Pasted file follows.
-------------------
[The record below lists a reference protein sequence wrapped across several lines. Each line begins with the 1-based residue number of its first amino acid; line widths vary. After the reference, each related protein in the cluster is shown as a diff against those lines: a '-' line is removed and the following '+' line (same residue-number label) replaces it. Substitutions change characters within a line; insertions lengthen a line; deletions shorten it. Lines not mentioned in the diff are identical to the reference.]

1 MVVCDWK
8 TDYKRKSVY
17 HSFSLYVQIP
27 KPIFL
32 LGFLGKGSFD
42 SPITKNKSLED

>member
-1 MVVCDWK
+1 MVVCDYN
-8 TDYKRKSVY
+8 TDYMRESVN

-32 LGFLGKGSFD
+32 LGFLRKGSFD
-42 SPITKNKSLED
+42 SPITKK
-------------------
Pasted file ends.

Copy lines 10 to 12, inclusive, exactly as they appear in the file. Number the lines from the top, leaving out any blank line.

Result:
+1 MVVCDYN
-8 TDYKRKSVY
+8 TDYMRESVN